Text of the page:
abstractNote = {We examine the ice-rule obeying and ice-rule breaking vertices in an artificial spin ice system created using magnetic vortices in type-II superconductors with nanostructured pinning arrays. We show that this system can be doped by changing the external field to move the number of vortices away from commensurability and create sites that contain two or zero vortices. For a square ice, the doping leads to the formation of a grain boundary of vertices that do not obey the ice rules. In commensurate systems where the ice rules are obeyed, we can introduce random disorder at the individual pinning sites to create regions where vortices may not be able to flip from one side of the trap to another. For weak disorder, all of the vertices still obey the ice rules, while at intermediate levels of disorder we find grain boundaries of vertices which do not obey the ice rules. For strong disorder it is possible to create isolated paired vertices that do not obey the ice rules. In summary, we have shown that an artificial square ice can be created using vortices in a type-II superconductor interacting with a periodic array of pinning sites where each site has a double well potential. By defining the direction of the effective spin according to the side of the double well occupied by the vortex, we find that this system obeys the ice rules for square ice. We add disorder to the system in the form of randomness of the height of the potential barrier at the center of the well, and obtain vertex configurations using a rotating drive protocol which is similar to the shaking ac magnetic field used in nanomagnetic systems. For weak disorder the entire system still obeys the square ice rules. For intermediate disorder, ice-rule breaking vertices appear and form grain boundaries, while for strong disorder there are both gain boundaries and isolated paired defects. In a system with uniform potential barrier heights, we introduce disorder by moving away from commensurability and creating Home pinning sites that contain two or zero vortices. In this case we find grain boundaries that emanate from the defect site and span the sample.},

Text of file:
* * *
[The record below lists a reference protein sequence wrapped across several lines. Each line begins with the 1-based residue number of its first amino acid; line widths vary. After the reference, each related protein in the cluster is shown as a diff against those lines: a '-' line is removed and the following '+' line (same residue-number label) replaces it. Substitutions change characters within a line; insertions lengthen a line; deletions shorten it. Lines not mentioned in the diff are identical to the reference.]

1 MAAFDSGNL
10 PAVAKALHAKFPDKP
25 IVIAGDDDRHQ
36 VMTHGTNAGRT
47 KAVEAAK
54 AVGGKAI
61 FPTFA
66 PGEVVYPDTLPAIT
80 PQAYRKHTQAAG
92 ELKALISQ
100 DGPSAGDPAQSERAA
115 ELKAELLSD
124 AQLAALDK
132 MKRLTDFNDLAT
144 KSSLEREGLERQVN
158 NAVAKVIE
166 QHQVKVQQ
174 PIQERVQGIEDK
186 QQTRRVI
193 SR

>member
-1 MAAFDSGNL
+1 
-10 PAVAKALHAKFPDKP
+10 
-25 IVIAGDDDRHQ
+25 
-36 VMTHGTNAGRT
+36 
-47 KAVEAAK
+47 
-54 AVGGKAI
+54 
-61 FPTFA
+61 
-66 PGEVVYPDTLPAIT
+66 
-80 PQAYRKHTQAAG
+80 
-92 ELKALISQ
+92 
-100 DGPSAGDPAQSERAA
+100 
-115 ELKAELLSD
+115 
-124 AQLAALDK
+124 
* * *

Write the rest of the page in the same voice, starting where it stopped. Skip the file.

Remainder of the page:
doi = {},
journal = {},
number = ,
volume = ,
place = {United States},
year = {2010},
month = {1}
}

Conference: